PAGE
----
Reston Town Center Christmas Tree Lighting & Sing-Along with Reston Chorale

Reston Town Center Christmas Tree Lighting & Sing-Along with Reston Chorale
Photo by Modern Reston

Thursday, January 22, 2015

County Audit Forms for FOL Voluntary, Fairfax Library Advocates

This is re-posted from the Fairfax Library Adovcates blog.

Subject: Audit forms voluntary  

Summary:  County officials confirm that completion of the recently distributed audit forms, or CSAs, is strictly voluntary.  Individual groups may complete them in detail, send in an alternate document such as a 990, or ignore them.  It was also noted a version of the CSA meant for County offices was inadvertently included in the letter sent to Friends’ groups and can be ignored.   End Summary
A group of the Fairfax Library Advocates, accompanied by an attorney providing pro bono assistance, met with County officials Wednesday afternoon, following up on the earlier meeting of January 9, 2015.
As is standard practice, the Advocates emphasized they do not speak for or represent anyone other than themselves. 
The purpose of the meeting was to try to rectify discrepancies between statements made by senior County officials and the materials distributed to various groups.   In pursuit of this, the conversation began with an attempt to clarify the origin of the audit request.   It has been repeatedly acknowledged by all parties that the Fairfax County Federation of Citizens Associations did not request an audit of the Friends' accounts.   Further, a previous assertion that a homeowner’s group asked for the audit has no merit.  There have been no allegations of impropriety by any Friends group.  From discussions with members of concerned groups it appears the request did not originate with the Board of Supervisors, the Board of Trustees, Branch Managers or staff, the Board Auditor’s office, the media, or any outside group.  A very limited number of possible originating offices remain, but the officials declined comment.  The officials made it clear that they could not speak to anything other than the details of the CSA itself and that the auditor was simply doing as required by the BOS Resolution.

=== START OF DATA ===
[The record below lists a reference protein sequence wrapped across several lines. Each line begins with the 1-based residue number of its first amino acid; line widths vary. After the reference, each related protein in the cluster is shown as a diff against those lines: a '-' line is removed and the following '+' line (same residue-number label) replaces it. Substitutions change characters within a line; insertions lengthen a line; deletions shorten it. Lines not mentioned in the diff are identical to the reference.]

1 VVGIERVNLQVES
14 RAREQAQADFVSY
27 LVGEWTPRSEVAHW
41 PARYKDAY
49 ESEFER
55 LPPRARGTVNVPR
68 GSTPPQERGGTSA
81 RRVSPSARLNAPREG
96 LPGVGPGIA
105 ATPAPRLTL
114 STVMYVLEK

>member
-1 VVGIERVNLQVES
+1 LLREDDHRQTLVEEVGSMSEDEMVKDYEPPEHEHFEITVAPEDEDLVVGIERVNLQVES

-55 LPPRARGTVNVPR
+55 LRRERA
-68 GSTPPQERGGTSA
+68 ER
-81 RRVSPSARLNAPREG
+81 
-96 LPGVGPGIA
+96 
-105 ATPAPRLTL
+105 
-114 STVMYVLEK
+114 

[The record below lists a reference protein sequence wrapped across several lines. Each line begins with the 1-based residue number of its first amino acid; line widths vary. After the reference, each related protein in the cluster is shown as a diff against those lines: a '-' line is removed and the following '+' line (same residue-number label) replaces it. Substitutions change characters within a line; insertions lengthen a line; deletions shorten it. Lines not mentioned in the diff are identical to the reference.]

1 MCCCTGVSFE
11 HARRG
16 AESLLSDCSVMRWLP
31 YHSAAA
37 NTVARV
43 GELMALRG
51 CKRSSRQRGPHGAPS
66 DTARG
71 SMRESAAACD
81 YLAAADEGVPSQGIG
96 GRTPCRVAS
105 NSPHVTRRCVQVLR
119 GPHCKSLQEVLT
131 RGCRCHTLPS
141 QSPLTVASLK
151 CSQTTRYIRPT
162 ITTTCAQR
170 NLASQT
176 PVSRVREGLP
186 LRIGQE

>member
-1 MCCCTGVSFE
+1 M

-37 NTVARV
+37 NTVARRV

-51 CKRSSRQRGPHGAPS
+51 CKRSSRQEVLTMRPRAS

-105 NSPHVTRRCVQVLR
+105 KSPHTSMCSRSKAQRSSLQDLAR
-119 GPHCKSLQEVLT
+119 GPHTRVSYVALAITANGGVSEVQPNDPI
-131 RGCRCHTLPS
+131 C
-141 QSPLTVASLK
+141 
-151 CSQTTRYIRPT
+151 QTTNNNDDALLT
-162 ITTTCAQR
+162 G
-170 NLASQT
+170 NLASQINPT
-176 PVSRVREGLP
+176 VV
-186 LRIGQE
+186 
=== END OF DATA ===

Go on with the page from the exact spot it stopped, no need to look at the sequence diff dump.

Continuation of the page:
On the timing of the request, there is no indication that a review of Friends’ assets and operations was contemplated until after the Federation made its request for an audit of the Library Administration’s System Gift Fund. 
Moving to the audit itself, the Auditor’s office representatives stated they developed the Control Self Assessments (CSAs) in response to instructions from the Board of Supervisors in the Board Minutes of December 2, 2014.   The Advocates noted that set of Board Minutes was drafted under the false assumption that the Federation had requested the Friends be audited and the entire premise of the request was thus in question.  The Auditors replied they worked with the instructions they were given.  The Advocates accepted that the Auditor’s office had to follow orders but asked when the Board Minutes would be corrected and if this would then obviate subsequent instructions.  This question was outside the purview of the County participants and it was agreed this would be better addressed to the Board of Supervisors.
The Auditors noted at this point that two versions of the CSA, one for the Friends and a different one for County offices, had inadvertently been sent out together.   Only the first version, marked for “FOL” need be considered.  
The Advocates wondered under what authority the County was auditing independent 501 (c) 3 organizations.  They noted Chairman Bulova had written Acting Advocates Chairman Hays on October 31, 2014 and stated, “The Friends accounts, to my knowledge, are not subject to county audits  since they are separate (non-county) non-profits.”   The officials then stated that completion of the forms was strictly voluntary and thus no authority was needed.  This surprised the Advocates present, who stated the letter sent gave the strong impression that the County was insisting on these forms being completed.   The County officials repeated that the process was voluntary.  When asked if that meant any given Friends group could choose to fill out the form in exhaustive detail, choose to send in only documents already prepared for other purposes like a 990, choose to answer N/A to everything, or choose to ignore the request entirely the answer was yes.
This led to a discussion of what was the purpose of the CSAs.  The Auditor explained there were several ways he could have approached satisfying the Supervisors’ request including a full audit but he settled on the CSA approach as he felt it likely to be the easiest and the most useful.   One goal was to better understand and track funds flowing into and out of the Library Administration’s gift fund.  
When it became evident not everyone was familiar with the system used to collect and account for funds that go to the gift fund, one of the Advocates with direct and extensive knowledge of this explained the process.  Briefly, through the new Comprise system the County collects all monies and has complete control of the entire process.  The Friends generally have no knowledge of what has been collected until the County returns that portion which goes to the Friends.   Given the County controls 100% of this process, what could the Friends usefully add?  The Auditor contended that additional information was always helpful and served to verify other accounts.